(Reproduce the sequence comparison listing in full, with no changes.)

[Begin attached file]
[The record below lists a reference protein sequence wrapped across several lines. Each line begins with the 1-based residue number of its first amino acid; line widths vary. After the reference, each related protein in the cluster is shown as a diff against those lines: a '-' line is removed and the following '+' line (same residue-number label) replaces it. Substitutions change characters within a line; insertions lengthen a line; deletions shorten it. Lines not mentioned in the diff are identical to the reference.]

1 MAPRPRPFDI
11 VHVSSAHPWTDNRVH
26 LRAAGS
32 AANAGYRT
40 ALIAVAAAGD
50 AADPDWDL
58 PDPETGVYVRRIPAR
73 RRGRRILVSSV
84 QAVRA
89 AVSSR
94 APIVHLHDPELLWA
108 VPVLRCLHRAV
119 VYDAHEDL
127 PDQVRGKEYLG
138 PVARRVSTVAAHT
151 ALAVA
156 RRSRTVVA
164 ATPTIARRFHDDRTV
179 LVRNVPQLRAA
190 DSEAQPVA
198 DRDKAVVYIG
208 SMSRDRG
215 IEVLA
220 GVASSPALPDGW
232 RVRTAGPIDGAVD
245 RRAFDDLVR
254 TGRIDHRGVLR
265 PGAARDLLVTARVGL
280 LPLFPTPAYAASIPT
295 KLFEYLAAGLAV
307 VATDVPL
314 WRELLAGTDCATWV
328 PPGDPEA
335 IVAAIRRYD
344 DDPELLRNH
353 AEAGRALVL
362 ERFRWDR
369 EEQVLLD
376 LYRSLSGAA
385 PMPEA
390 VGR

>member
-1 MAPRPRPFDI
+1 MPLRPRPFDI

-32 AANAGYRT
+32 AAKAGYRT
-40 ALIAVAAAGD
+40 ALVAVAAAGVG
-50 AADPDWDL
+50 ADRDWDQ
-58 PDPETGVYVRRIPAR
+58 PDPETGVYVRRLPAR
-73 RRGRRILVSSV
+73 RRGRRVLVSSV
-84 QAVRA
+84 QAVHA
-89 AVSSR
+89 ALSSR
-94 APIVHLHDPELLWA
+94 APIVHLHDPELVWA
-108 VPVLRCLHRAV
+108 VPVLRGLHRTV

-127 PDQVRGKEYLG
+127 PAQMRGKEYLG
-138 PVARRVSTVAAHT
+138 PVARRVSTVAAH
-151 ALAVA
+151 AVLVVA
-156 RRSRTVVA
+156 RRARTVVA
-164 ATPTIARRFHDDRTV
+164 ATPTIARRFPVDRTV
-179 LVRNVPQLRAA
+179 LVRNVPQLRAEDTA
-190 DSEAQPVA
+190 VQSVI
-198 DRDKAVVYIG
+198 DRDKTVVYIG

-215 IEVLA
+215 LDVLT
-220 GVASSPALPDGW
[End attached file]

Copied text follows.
[The record below lists a reference protein sequence wrapped across several lines. Each line begins with the 1-based residue number of its first amino acid; line widths vary. After the reference, each related protein in the cluster is shown as a diff against those lines: a '-' line is removed and the following '+' line (same residue-number label) replaces it. Substitutions change characters within a line; insertions lengthen a line; deletions shorten it. Lines not mentioned in the diff are identical to the reference.]

1 MAPRPRPFDI
11 VHVSSAHPWTDNRVH
26 LRAAGS
32 AANAGYRT
40 ALIAVAAAGD
50 AADPDWDL
58 PDPETGVYVRRIPAR
73 RRGRRILVSSV
84 QAVRA
89 AVSSR
94 APIVHLHDPELLWA
108 VPVLRCLHRAV
119 VYDAHEDL
127 PDQVRGKEYLG
138 PVARRVSTVAAHT
151 ALAVA
156 RRSRTVVA
164 ATPTIARRFHDDRTV
179 LVRNVPQLRAA
190 DSEAQPVA
198 DRDKAVVYIG
208 SMSRDRG
215 IEVLA
220 GVASSPALPDGW
232 RVRTAGPIDGAVD
245 RRAFDDLVR
254 TGRIDHRGVLR
265 PGAARDLLVTARVGL
280 LPLFPTPAYAASIPT
295 KLFEYLAAGLAV
307 VATDVPL
314 WRELLAGTDCATWV
328 PPGDPEA
335 IVAAIRRYD
344 DDPELLRNH
353 AEAGRALVL
362 ERFRWDR
369 EEQVLLD
376 LYRSLSGAA
385 PMPEA
390 VGR

>member
-1 MAPRPRPFDI
+1 MPLRPRPFDI

-32 AANAGYRT
+32 AAKAGYRT
-40 ALIAVAAAGD
+40 ALVAVAAAGVG
-50 AADPDWDL
+50 ADRDWDQ
-58 PDPETGVYVRRIPAR
+58 PDPETGVYVRRLPAR
-73 RRGRRILVSSV
+73 RRGRRVLVSSV
-84 QAVRA
+84 QAVHA
-89 AVSSR
+89 ALSSR
-94 APIVHLHDPELLWA
+94 APIVHLHDPELVWA
-108 VPVLRCLHRAV
+108 VPVLRGLHRTV

-127 PDQVRGKEYLG
+127 PAQMRGKEYLG
-138 PVARRVSTVAAHT
+138 PVARRVSTVAAH
-151 ALAVA
+151 AVLVVA
-156 RRSRTVVA
+156 RRARTVVA
-164 ATPTIARRFHDDRTV
+164 ATPTIARRFPVDRTV
-179 LVRNVPQLRAA
+179 LVRNVPQLRAEDTA
-190 DSEAQPVA
+190 VQSVI
-198 DRDKAVVYIG
+198 DRDKTVVYIG

-215 IEVLA
+215 LDVLT
-220 GVASSPALPDGW